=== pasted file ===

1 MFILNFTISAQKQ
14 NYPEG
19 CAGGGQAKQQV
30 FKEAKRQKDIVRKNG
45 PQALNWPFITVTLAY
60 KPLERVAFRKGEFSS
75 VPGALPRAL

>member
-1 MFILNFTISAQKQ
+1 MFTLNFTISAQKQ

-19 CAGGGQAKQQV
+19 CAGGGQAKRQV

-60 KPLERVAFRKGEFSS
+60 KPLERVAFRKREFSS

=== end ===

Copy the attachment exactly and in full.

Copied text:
1 MFILNFTISAQKQ
14 NYPEG
19 CAGGGQAKQQV
30 FKEAKRQKDIVRKNG
45 PQALNWPFITVTLAY
60 KPLERVAFRKGEFSS
75 VPGALPRAL

>member
-1 MFILNFTISAQKQ
+1 MFTLNFTISAQKQ

-19 CAGGGQAKQQV
+19 CAGGGQAKRQV

-60 KPLERVAFRKGEFSS
+60 KPLERVAFRKREFSS